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Detroit Auto Show 2017
Talking the future of BMW EVs with Stefan Juraschek in DetroitWe sat down with BMW's head of Electric Powertrain to talk about what's next for the i Series.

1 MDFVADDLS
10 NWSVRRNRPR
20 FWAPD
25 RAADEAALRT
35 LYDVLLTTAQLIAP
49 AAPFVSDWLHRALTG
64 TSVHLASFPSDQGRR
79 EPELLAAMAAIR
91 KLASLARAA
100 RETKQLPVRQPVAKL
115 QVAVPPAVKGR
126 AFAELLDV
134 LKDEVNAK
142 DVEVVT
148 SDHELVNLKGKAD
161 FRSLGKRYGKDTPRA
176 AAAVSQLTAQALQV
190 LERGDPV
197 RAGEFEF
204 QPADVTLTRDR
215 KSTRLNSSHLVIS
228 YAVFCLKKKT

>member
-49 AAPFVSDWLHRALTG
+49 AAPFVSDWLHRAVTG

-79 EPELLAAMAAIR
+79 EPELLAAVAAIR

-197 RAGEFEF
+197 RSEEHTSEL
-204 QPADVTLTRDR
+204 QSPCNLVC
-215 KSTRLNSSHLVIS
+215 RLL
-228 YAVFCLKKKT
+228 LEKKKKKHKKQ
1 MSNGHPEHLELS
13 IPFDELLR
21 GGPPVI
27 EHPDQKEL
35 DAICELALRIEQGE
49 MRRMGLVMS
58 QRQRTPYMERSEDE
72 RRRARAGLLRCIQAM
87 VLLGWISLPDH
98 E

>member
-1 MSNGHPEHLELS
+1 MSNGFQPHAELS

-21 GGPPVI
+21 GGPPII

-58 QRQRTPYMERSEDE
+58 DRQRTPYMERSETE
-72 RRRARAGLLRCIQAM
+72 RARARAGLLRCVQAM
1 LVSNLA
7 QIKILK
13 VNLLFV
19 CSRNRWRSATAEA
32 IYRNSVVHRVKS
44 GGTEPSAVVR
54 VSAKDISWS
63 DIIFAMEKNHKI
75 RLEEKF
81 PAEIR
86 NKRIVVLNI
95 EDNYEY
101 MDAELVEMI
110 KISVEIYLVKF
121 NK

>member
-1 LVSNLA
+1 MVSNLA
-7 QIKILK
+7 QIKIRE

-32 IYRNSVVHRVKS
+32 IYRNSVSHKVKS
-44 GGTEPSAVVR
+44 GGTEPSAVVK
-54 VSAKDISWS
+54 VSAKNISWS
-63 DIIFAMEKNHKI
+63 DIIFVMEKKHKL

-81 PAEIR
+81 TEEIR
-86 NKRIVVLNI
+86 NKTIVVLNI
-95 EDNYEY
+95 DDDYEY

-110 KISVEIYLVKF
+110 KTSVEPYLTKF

Welcome back, everybody. I'm Brian Cooley, Editor at Large at Road Show, and we're continuing with industry insights today. We've gone through the majority of the press conferences here at the Detroit Auto Show yesterday, the North American International Auto Show, which really describes it more accurately. This is one of the very biggest auto shows in the world each year. Continuing now, discussing In a topic area that is one of the biggest talking points coming out of this show, not a new one, but one that is really ascending to the top of the headlines across all auto makers, and that is electrification of their powertrain. Who better to describe that than the folks with BMW. Joining me now is Stefan Juraschek, who is the head of the Electric Powertrain Development at BMW. Stefan, thanks for being here. [INAUDIBLE] Let me ask you first off, big picture, what will electric mean in a BMW language or expression? Because everyone's going to have plug in hybrids, pure electrics, they do or they will soon. You obviously have a very big investment in that driving experience. How can you make electric different and BMW ish on your vehicles? Now as we start some years ago with the i models, i3, i8. Yeah. We make it dedicated development for electrification. That means that we interpret the electric driving in a BMW way. So the acceleration of an i3 and also the combination of A combustion engine, an electric motor on the I8 is really extraordinary. That means for us electrification is what we, dynamic is one of the major issues. For BMW. Now we were talking, before we started here, a little bit about where and if this will make its way into the M cars. The M cars are very, very important for your brand, very popular in the United States. And yet, we don't associate them with electrification in our minds right now. Is there a marriage of M and electrification? Any time sooner is it good in more traditional manners? What we are doing right now we are looking very far into the future and at the end of the day we have to be in a position Options for a wide range of the whole product portfolio, maybe starting with a mini, ending up with an X5. Mm-hm. To be able to be in a very short time that we can and do [INAUDIBLE] these cars electrified cars. Even [INAUDIBLE] PHV. Tell me about electrification versus turbocharging. Both seem to be able to get you some really exciting. Instant, right now performance when you need it. Turbo's have their known challenges to work with. Is electrification gonna solve anything for turbos or am I just mixing two things that don't cross? There's a, they are fitting very good together because- Both at once? Both at once because if you are going what we presented right now It's quite serious, it's high performance. It's a hybrid, it's a PHEV. And in these types of cars. That's a 530e high performance? That's right. Okay. And there is a combination of electric motor and there's a combination of the turbo engine. And you are recognizing if you overtake, Touring on a countryside, you are really recognized as an improvement of dynamics. It's really a new driving experience at that point, and it's fascinating for people who have the possibility to drive this car. And coming up and say okay, it's a complete different driving behavior. If you look at the electrification challenges that you have, what are the things you can share with us that are the biggest hurdles? Is it battery, is it motor, is it size and weight, is it complexity? What do you think you spend the most on if you were to make a pie chart of the time you spend working on obstacles in your department? Yeah, I think at the end of the day, right now, it's. To go into mass production and to do a module kit out of it, you have a scalable, a scalable motor design, what you can put in the front axle and rear axle in different models. So, like a front driven car or a rear driven car. That's one of the biggest issue, to prepare the next architecture, that electric motors are fitting into the existing architecture. Right. The battery itself is anyway an issue. Because in terms of designing, we have to keep care, let's say, on the lifetime. We have to keep care on the safety. Right, right. On the safety, though I would say, both activities are on the same level on the engineer's side, what we have to is right now. A lot of consumers will look at BMW and they'll see the main line that we've always known, and then there's the i cars, the three and the eight. And they see that as I guess an adjacent series of vehicles. They know that they are different from the main number cars. What's coming next to eye, that will tell us about the future of BMW? So, we take the eye, not only as an electrification issue, we take the eye as an innovative There's just an innovative band. All right. And we announced already for the year 2021 the Ion Next. The Ion Next is the next big thing at BMW, I would say. It's an electric car. And we try to establish in this car autonomous driving. And that's the reason why we are looking forward at the year 2021. All right, that'll be our next chapter of the I-line. Now in your department, working on electric engineering, is it all power train you work on? Do you have to get involved in the autonomous side as well? Where do you draw the lines within your teams? The impact on our side is that in terms of safety and all these engineering aspects, in safety development issues, we have to take care in the function and software development that we are compliant with the regulations, what we have in terms of [UNKNOWN] development and all that stuff. That's our task what we have to fulfill to bring our products into this autonomous driving environment at the end of the day. The role of electricity going forward is one that's often driven by government or incentive. They wanna see certain goals. And that would seem to me to To inform or direct some of what you put into vehicles. Is there a case to be made that the government regulators in most of our major regions are determining what electric cars are like today? Would you have done something different with electric cars? If you didn't have regulatory goals, didn't have compliance goals that some countries have. If you had a clean sheet to do whatever you want. Just look at the consumer. Would there be a difference in electrification today? I think we have seen now that we are on the right track, because of the [UNKNOWN] behavior of the different [UNKNOWN] we have. Three tier and five tier and seven tier. The hybrids, they are very, very, let's say convenient in driving towards the customer. If your typical driving, driving Driving cycle starting in the morning. You have a fully charged battery. You are completely quiet. You are running electrical out of your Suburban, take a little bit country road. going to the highway when you have a Switch to the combustion engine takes additional 15 kilometers only, in combination combustion and motor, electric motor, and then maybe, going downtown lowers the speed, going back to electric [UNKNOWN] Bribing, and it's much more convenient in terms of noise. It's a noiseless driving. And you would've wanted to deliver these attributes regardless of government incentive or regulation. They're good on their own. They're good on their own. It's really an improvement in driving behavior [CROSSTALK] Tell me a little bit about wireless or cordless charging for vehicles. Where are we and what kind of expectations do you have? It seems extremely convenient. A lot of us at least in the US don't park our cars in the garage, we park them in front of the garage. And we are dealing with a cord that maybe laying in the rain, getting dirty and wet. It's not a very pleasant part of charging a plugin. Where are we with the Contactless charging. There's a lot of activities right now worldwide. And right, we are waiting on the standardization. There's a standardization process right on its ongoing. Mm-hm. We are looking forward in the next few weeks or months that we finalize the standardization. Okay, so it could be very interesting the first part of this year? Yeah. Okay. And if this happens, I think The next step will be really to get really fast in the development phase so that we can offer the inductive charging on a wide band or for a wide range of application, starting on the 2AV application on all the forms from the PHV. Yeah, can we- But right now, it's a little bit difficult because there is different solutions available. And they are not compatible. That's the reason why we try to find a standard, that you have an interchangeable, going from one chrome plate to the other one. Better than scale. You need to have a universal drive over inductive charger for the global market, really That's right. You didn't even want national standards. Yep. Global. Yeah, we need it global. Do you think it can have, ever approach the efficiency of a plugin, or is that just a physical impossibility in terms of transfer of power? Can you repeat that? Is it ever possible for the inductive charging to be as efficient as a wired solution? No. I think we will have some, maybe Maximum 5%. It depends on the positioning, it depends on the positioning of the [UNKNOWN] or we have, any way we have- So 5% as efficient or 5% less efficient? Less efficient, less efficient than conductive. But I think that might be the range, and it depends anyway how you locate the car [UNKNOWN] And there's anyway they might be a cheater, let's say inefficiency Yeah that air gap can vary. Air gap, so on. And I think the most important issue is right now is standardization and then everyone can go ahead. Okay, it's exciting to know that the next few months you think might bring some standards to then Unlock Yeah. developments. Yep. Okay very good. You've been at BMW 30 years you were telling me? Yep. Obviously a dyed in the wool BMW guy. What are you driving personally these days? These days I'm driving a seven series Hybrid. Very nice. And I'm waiting for my five series. So in four weeks I will get the five series hybrid. And I'm looking forward and I'm very happy. Get to drive your own works. Yeah, that's right, that's right. [LAUGH] Very good, Stephan, thank you very much. You're welcome. All right, ladies and gentlemen. As Stephan [UNKNOWN] who's the head of electrical development there are BMW and This is an enormously important area for all car makers. It's no longer a green only story, it's a performance story, an efficiency story. It's also environmental and a low emission story. And it's just becoming woven into and breathed into, so many power trains from so many car makers today. We've crossed the tipping point for sure. We're going to take a break right now, catch our breath and be back live from here in about 60 minutes, less than an hour or so. In between we've got a lot of videos we're going to round up now from the Road Show teams. They've been shot this morning and yesterday. You are right in the thick of things. This show's not even open to the public until this weekend so You're getting an early taste. Continued coverage of the Detroit Auto Show, from Road Show, here in Detroit. [MUSIC]